2 Fast 2 Furious
2003, PG-13, 94 min. Directed by John Singleton. Starring Paul Walker, Tyrese, Eva Mendes, Cole Hauser, Chris "Ludacris" Bridges, James Remar, Devon Aoki.
REVIEWED By Marc Savlov, Fri., June 6, 2003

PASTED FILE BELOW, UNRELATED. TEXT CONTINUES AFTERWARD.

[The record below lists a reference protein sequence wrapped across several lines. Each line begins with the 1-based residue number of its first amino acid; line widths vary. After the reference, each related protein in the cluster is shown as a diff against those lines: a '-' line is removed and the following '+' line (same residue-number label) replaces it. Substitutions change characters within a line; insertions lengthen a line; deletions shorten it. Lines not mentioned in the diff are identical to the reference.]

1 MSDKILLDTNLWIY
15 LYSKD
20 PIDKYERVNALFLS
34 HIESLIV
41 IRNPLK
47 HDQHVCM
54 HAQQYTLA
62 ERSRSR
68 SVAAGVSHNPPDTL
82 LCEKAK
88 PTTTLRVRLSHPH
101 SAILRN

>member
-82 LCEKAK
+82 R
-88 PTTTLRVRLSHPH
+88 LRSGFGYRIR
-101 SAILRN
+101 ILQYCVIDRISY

John Singleton’s sequel to last year’s sexy and entertaining street-racing mini-epic is awash in more Miami South Beach neon and carbon fiber fins than all the fish in Finding Nemo on a gill’s night out in Tokyo’s Ginza district. Purists will agree: Too much flash spoils the pan, and the EMS meatwagons already cornered the discos-on-wheels market ages ago. Still, the automotive stars of 2 Fast 2 Furious are wicked bits of pop-culture eye candy that end up being far more interesting than the film’s dull-as-Datsun, movie-of-the-week story or the irritatingly bad acting on display by virtually everyone on board, hip-hopper Ludacris excepted. A freshly domesticated Nissan Skyline GTR and the seething Mitsubishi EVO 7, driven by ex-cop-turned-racer Brian O’Conner (Walker) and pal Roman Pearce (Tyrese), are apparently the only things on Earth able to put an end to the career of wealthy South Florida crime lord Carter Verone (Hauser), so when O’Connor and Pearce are approached by the feds with an offer of expunged criminal records if they can help set up the Man, they jump at the chance and get to manhandle sweet, turbocharged rides for the rest of the film. Lucky them. The audience, however, has to sit through one of the most depressingly silly car flicks ever since Herbie Goes Bananas. Call it Formula One: The good guys are reformed toughies, the toughies are cardboard cut-outs with bizarre on/off Little Havana accents, the babes are busty (and shadow thin, and just sort of hanging around), and the cops, well, the cops are clueless and loud. (And I’m not talking about their wardrobe, either.) It’s purely by-the-numbers action filmmaking minus any sense of originality or even a serious commitment on the part of Singleton, who directs as though he were orchestrating a blind Shriners Fourth of July celebration inside a Mitsubishi dealership. Real-world road racers ought to be incensed that one of the great American underground anti-sports is getting such shabby treatment. Singleton and cinematographer Matthew E. Leonetti (who lensed a vastly superior American youth classic with Fast Times at Ridgemont High) shoot the speeding cars as though this were some sort of Hot Wheels commercial on acid – all speedy blurs and snaking taillights and zero sense of what’s going on or who’s doing whatever it might be. Dude, chill. The cars themselves are erotic icons that, properly shot, ought to arouse both the viewer’s artistic intellect and mechanical curiosity. These are sleek, dynamic machines worthy of the near-libidinous attentions their owners bestow on them, not this ham-fisted drool-a-thon and witless wipeout orgy. Where’s J.G. Ballard and David Cronenberg when you really need them? Far from here, of course, where they won’t have to concern themselves with Walker’s wooden one-note line readings or Remar’s shouty, Tuff Cop Inc. histrionics. Only Chris "Ludacris" Bridges’ appearance as garage- and monster Afro-owner Tej isn’t downright, well, ludicrous. Everyone else appears to be as befuddled by the script as I was, even sultry Storm model and sometime Versace girl Aoki, who, in a weak sop to the emerging feminization of street clubs (Right, guys?) plays overripe racer grrrl Suki with a cast-irony pout and enough Kandy Kolor® pink to sink a Hummer at a hundred yards. It’s all very nice to look at, sure, but pretty colors and molten intercoolers aside, 2 Fast 2 Furious is about as exciting as a Yugo in quicksand. (And no Subie WRX STi’s, to boot.)